Firefighters say a stubborn car fire near I-10 and 91st Avenue was likely made more challenging because of a strong, durable and lightweight metal becoming more common in car parts.
Video taken from an Arizona Department of Transportation freeway camera caught a small explosion a few minutes into the fire and it’s believed the magnesium parts of the car began to burn.
“It's going to burn a lot hotter, probably several hundred degrees hotter, than a regular car fire,” said Tolleson Fire Chief George Good.
Tolleson Fire Department along with Avondale Fire Department trains for all types of hazards including fires involving magnesium.
"We've hot high heat, we've got explosions and we have carcinogens and we need to protect ourselves," added Chief Good.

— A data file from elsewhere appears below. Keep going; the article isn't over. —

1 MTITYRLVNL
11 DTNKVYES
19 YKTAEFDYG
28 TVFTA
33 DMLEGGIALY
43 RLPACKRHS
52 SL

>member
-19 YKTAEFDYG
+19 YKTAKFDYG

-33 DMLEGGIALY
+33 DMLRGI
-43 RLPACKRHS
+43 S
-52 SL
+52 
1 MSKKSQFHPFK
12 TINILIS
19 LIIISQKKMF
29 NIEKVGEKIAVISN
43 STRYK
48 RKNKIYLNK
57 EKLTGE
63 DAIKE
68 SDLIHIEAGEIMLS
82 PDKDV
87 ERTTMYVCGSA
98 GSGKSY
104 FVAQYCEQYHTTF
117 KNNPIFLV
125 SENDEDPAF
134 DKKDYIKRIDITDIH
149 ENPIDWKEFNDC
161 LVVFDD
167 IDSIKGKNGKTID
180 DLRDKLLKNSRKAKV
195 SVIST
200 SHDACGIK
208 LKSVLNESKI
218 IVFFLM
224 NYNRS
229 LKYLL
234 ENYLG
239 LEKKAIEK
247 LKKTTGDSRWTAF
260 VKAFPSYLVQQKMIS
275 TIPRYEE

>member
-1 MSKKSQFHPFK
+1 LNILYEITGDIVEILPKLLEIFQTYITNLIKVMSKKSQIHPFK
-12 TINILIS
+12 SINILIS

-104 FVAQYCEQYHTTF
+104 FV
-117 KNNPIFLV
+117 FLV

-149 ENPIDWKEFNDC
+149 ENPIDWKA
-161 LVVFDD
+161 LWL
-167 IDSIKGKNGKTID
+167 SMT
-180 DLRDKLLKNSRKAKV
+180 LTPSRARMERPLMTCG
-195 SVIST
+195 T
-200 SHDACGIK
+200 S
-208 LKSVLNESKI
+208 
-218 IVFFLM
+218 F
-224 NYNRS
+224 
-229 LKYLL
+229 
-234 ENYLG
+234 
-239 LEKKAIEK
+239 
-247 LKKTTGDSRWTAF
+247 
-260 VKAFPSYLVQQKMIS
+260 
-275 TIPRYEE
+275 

Chief Good says car manufacturers especially Volkswagen and Porsche tend to use magnesium car parts for the lightweight benefits.
Online firefighting training videos show the risks the metal poses when fire is in the mix.
“Once it gets burning, it’s going to burn hotter, and when we add the water, it’s going to react very violently,” said Chief Good.
Firefighters say the best advice is to prevent a fire by properly maintaining vehicles and carry a fire extinguisher.